Book Review | Mrs. Dalloway
Updated: Nov 30, 2021
Have you read this yet? This is THE book for me when I am in need of some inspiration from writer's block.
Book Title: Mrs. Dalloway
Author: Virginia Woolf
Genre: Classic Literary Fiction
Year: Written in 1925
Paperback Pages: 122
Favorite or most memorable quotes: I have many. How much time do you have?
Favorite Character: I have 2. Peter Walsh and Richard Dalloway. Two very different men--also the two men who love Clarrisa.
Book Format: My preferred mode of reading is always audible.com.
Narrated by: Juliet Stevenson. There are many narrators of this classic work, but Juliet Stevenson's performance is exquisite.
The book begins early in the morning, on the day that Clarissa Dalloway is having a party. Clarissa is essentially a closeted bisexual, probably an atheist, and definitely a snob. It is a June day in London in 1923. Her old friend Peter has just come back from India, and, after not seeing Clarissa for thirty years, finds that he is still in love with her.
This book follows a cast of several people and connects intimately with their every thought. It is my go-to whenever I have writer's block.
I first heard this book mentioned as a must-read in every author's lifetime. It was featured in a lecture on writing by Professor James Hynes. He is a professor and published novelist, who has taught classes at the University of Iowa Writers’ Workshop, the University of Michigan, The University of Texas, Miami University, and Grinnell College.
The novel, Mrs. Dalloway, has long been required reading for college classes and has earned a reputation for one of the most challenging reads of all time. In this work, Virginia Woolf does a few things which have all but been outlawed in the modern world of writing. That is to say, things which have been coined: 'Purple pros' and 'head-hopping.'' And, she does a lot of it. In fact, this style is how the whole book is done. But she does it so well.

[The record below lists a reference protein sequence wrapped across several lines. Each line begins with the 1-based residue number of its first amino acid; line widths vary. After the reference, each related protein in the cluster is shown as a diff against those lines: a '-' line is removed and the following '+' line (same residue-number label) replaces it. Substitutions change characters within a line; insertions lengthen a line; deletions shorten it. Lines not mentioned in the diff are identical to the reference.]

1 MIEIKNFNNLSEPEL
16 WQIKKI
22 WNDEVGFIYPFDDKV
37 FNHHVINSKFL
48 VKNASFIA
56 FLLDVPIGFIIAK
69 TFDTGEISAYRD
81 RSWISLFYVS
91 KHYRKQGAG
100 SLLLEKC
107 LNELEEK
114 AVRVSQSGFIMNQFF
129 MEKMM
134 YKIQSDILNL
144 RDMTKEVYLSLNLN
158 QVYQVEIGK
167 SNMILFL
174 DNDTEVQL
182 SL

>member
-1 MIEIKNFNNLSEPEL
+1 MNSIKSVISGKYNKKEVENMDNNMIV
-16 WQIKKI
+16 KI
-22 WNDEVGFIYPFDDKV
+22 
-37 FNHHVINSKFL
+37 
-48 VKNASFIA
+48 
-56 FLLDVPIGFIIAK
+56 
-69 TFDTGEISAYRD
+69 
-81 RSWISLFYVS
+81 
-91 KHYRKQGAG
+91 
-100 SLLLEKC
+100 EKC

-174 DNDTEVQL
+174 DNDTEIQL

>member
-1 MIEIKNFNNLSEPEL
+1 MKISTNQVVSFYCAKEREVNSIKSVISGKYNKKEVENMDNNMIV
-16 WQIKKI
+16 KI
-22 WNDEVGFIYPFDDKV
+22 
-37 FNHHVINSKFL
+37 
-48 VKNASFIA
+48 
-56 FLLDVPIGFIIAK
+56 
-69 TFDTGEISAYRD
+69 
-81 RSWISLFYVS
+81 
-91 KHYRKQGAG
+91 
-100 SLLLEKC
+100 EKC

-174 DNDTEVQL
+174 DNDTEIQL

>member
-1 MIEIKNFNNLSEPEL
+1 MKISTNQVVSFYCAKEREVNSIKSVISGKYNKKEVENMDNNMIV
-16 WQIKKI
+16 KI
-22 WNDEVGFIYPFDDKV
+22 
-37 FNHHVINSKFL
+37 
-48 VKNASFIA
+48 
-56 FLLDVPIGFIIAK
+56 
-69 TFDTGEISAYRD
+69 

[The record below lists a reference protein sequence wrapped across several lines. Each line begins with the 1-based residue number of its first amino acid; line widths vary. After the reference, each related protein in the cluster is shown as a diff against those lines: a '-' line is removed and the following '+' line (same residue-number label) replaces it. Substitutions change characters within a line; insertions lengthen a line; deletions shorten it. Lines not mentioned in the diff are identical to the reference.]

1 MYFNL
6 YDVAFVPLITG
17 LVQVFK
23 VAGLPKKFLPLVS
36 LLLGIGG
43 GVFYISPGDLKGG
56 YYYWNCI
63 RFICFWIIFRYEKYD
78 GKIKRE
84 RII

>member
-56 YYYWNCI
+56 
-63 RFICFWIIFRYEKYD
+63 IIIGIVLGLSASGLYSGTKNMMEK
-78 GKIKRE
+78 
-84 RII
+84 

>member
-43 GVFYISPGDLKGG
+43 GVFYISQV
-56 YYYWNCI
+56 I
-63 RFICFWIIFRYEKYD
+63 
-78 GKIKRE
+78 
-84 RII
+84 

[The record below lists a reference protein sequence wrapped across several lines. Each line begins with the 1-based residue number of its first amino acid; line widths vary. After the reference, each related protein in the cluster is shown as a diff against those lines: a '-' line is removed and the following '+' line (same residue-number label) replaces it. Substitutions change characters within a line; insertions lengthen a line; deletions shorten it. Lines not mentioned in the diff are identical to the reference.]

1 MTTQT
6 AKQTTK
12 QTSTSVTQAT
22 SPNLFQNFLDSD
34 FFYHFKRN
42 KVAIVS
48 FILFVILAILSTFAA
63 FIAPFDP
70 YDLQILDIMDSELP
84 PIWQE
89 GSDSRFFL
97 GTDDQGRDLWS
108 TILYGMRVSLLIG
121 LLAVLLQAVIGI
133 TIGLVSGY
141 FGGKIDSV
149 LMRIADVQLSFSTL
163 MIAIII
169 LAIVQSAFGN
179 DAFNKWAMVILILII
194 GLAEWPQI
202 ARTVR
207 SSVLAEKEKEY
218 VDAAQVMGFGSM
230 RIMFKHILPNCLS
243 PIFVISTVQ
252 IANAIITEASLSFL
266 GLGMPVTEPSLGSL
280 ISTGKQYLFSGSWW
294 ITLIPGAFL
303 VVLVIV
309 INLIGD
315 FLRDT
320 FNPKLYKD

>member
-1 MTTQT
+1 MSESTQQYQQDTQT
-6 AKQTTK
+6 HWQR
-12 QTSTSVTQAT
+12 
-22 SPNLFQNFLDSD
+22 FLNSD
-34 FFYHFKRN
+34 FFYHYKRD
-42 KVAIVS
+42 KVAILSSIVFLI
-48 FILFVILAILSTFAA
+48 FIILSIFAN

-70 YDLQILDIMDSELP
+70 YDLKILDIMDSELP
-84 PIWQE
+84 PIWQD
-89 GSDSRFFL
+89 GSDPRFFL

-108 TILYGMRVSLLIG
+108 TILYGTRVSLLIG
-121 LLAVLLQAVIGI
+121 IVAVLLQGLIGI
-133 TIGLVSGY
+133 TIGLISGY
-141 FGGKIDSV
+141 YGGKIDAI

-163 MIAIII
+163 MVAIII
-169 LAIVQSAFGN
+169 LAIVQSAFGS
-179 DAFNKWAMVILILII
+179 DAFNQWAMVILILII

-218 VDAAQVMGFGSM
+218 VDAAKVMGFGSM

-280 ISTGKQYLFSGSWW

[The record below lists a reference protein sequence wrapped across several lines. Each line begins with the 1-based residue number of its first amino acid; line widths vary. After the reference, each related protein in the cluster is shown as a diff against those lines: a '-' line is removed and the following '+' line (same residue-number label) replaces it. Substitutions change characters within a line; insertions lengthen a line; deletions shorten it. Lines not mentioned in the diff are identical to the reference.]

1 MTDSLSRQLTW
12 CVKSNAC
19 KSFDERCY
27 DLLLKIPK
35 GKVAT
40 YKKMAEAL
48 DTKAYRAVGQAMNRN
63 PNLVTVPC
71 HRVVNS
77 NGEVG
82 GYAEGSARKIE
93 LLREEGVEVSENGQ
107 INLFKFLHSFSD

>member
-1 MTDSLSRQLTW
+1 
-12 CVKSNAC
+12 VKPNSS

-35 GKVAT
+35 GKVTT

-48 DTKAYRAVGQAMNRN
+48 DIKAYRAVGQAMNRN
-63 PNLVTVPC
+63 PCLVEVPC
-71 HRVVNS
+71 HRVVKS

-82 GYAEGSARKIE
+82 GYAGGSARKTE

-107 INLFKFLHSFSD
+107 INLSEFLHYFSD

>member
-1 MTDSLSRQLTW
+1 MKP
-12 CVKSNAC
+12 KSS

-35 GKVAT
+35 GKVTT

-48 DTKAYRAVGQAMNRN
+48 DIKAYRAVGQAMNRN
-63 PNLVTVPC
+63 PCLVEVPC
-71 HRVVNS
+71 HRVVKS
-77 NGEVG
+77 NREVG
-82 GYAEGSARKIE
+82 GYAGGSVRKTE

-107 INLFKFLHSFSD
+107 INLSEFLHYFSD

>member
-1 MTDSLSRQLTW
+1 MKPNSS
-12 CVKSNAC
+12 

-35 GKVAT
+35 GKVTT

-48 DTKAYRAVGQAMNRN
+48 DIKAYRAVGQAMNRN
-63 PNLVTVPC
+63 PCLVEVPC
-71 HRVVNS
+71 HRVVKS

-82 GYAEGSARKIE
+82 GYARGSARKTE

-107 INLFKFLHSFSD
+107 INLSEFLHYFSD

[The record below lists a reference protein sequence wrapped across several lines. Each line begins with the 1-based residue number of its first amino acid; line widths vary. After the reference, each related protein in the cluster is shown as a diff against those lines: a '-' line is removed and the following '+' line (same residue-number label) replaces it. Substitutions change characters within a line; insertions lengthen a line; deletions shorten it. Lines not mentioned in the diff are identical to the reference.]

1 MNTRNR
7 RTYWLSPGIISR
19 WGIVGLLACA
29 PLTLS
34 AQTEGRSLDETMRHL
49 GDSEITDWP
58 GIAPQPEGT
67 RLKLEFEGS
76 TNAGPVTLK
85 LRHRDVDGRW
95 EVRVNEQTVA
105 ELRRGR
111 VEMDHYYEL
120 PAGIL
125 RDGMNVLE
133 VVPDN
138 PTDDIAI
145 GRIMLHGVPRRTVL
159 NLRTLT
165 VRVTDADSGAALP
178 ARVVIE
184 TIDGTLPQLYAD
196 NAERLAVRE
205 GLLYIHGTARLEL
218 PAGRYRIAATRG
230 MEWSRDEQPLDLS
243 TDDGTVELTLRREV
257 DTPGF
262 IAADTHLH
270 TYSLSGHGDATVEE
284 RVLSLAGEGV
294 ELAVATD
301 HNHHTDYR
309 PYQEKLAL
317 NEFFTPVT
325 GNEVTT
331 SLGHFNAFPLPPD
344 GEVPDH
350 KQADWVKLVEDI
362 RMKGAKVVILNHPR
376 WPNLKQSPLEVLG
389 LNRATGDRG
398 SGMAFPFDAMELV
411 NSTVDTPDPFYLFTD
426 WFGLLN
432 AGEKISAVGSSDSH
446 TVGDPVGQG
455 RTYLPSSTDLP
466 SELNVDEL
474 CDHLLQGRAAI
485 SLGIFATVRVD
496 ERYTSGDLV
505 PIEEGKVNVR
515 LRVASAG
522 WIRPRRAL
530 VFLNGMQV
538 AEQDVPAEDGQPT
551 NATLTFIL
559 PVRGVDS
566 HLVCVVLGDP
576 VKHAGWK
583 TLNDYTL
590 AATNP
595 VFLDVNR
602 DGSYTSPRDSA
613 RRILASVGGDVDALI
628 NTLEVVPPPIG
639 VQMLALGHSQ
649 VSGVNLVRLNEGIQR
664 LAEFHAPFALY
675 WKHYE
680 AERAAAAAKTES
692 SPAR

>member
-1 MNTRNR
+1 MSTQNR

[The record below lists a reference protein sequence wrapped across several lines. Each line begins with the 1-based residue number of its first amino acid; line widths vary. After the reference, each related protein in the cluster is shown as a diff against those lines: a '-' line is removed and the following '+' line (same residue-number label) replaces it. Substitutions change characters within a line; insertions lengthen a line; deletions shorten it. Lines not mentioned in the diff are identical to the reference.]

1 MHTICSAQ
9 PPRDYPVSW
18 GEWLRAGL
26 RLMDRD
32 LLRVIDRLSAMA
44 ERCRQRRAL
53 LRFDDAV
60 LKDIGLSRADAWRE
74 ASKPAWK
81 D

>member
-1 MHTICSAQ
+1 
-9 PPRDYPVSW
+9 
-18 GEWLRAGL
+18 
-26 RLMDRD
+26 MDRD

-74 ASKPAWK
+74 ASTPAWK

I love it!
Her writing style is lush with detailed descriptions of what everyone thinks and feels almost all simultaneously--a technique commonly known as 'stream of consciousness.' Also widely known to be despised by people who are not particularly interested in reading.
If you are an aspiring writer, you should definitely get it. I've never acquired the paperback version, but the performance in the Audible book I chose, keeps me coming back for more. I must have listened to this book a couple of dozen times. Still, every time I listen to it again, I seem to get more understanding of the characters and the different ways they see the world around them.
If you're thinking about being a writer, pick up this book. It is the richest example I can think of, for the intimate Point of View style of writing.